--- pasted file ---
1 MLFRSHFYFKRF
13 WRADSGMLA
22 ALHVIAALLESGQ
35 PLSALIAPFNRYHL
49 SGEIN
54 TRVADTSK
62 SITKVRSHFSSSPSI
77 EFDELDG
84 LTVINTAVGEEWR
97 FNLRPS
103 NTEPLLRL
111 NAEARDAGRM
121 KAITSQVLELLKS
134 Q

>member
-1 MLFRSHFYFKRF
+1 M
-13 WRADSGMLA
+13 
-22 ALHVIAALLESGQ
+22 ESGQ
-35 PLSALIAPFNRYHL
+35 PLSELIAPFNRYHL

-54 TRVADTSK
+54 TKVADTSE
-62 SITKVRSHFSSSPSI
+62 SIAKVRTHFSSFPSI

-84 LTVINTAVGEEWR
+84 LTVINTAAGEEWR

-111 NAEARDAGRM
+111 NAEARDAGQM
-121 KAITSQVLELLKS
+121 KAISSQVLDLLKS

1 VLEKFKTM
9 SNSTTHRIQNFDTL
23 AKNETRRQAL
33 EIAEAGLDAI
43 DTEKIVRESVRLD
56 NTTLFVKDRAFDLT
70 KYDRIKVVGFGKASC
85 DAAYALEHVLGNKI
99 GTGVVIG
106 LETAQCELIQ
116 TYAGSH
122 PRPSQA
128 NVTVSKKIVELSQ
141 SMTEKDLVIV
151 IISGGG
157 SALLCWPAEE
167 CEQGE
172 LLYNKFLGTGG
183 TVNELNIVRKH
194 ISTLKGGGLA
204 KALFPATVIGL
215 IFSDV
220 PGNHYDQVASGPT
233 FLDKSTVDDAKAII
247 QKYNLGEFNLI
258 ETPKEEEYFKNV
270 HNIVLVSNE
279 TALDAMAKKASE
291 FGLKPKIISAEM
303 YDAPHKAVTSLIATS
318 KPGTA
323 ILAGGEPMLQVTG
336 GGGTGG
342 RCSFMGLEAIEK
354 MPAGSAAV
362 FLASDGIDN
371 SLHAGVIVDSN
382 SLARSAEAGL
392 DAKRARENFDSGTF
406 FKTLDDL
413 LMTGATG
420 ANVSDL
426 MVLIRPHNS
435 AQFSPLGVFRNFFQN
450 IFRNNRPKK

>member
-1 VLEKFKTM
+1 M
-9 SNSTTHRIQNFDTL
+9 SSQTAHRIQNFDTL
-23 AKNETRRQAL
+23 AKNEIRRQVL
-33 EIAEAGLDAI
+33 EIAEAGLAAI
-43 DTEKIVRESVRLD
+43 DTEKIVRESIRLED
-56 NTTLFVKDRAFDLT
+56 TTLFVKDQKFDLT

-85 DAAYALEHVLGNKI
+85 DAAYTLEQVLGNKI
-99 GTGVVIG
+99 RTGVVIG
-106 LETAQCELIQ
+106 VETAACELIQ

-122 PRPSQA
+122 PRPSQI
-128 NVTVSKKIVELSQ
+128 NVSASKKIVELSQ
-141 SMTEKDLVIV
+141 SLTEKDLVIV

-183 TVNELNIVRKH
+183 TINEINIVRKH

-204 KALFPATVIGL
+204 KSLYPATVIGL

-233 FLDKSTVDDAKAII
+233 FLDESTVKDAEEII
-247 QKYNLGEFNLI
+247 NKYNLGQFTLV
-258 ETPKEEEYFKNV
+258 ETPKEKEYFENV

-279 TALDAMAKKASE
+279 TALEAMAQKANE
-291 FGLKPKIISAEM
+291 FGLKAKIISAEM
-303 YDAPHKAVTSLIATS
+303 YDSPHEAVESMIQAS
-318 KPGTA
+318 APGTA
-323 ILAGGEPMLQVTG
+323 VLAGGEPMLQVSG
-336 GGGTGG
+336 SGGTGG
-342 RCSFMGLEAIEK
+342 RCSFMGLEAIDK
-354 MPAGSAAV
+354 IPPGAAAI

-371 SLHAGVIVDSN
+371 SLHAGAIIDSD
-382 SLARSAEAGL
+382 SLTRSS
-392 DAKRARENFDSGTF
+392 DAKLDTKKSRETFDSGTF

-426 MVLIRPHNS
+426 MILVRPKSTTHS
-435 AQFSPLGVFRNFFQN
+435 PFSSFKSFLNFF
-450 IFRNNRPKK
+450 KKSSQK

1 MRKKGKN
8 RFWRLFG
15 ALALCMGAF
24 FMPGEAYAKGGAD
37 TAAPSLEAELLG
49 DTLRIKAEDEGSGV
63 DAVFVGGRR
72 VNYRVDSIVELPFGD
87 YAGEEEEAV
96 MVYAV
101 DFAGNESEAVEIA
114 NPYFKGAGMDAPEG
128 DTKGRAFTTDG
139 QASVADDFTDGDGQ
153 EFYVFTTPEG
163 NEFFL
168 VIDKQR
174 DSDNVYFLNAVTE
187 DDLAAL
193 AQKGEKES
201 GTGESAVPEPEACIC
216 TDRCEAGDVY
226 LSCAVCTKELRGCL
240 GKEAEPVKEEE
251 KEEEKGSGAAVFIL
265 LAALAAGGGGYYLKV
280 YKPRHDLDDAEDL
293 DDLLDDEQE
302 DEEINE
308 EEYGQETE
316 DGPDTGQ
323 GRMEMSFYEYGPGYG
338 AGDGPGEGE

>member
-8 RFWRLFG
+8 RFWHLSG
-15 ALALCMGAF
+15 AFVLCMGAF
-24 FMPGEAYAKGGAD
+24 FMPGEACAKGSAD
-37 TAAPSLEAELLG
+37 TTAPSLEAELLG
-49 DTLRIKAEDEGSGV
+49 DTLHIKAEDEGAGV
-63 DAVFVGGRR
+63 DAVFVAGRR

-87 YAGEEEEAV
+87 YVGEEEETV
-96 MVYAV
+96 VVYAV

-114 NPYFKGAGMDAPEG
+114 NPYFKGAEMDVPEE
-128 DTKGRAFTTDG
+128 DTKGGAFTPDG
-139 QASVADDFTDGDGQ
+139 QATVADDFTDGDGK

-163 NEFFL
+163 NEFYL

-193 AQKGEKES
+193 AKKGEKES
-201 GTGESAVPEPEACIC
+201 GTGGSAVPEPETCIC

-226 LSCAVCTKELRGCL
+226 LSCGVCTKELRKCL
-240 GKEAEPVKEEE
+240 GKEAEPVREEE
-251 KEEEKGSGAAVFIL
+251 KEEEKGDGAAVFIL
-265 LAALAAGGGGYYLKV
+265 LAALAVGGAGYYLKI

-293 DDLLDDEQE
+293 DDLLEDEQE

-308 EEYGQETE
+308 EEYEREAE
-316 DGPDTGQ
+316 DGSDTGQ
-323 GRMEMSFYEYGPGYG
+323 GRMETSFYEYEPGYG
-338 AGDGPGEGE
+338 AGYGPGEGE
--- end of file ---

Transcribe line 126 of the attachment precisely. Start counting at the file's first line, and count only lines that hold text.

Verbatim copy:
-342 RCSFMGLEAIEK